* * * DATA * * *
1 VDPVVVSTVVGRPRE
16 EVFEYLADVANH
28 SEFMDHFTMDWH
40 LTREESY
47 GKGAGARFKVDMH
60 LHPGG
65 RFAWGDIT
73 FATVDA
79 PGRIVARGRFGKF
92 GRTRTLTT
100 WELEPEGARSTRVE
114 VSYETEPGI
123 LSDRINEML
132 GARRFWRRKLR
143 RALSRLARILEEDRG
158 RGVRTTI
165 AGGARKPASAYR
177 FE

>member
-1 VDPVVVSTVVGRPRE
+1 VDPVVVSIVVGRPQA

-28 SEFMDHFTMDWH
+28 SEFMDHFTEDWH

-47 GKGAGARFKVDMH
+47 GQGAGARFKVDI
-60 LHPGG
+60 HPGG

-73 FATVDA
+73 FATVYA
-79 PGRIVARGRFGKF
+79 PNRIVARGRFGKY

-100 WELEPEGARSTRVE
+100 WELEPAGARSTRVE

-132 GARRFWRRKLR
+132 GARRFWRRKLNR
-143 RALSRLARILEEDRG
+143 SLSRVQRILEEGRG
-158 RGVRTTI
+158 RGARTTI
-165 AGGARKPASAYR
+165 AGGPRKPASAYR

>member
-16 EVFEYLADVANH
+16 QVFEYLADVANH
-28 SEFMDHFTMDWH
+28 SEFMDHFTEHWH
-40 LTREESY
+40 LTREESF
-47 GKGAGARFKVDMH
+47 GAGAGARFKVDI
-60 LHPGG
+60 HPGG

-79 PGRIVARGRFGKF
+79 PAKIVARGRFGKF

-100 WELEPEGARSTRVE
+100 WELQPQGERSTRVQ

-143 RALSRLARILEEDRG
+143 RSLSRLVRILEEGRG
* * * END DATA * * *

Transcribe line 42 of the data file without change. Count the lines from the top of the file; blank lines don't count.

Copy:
>member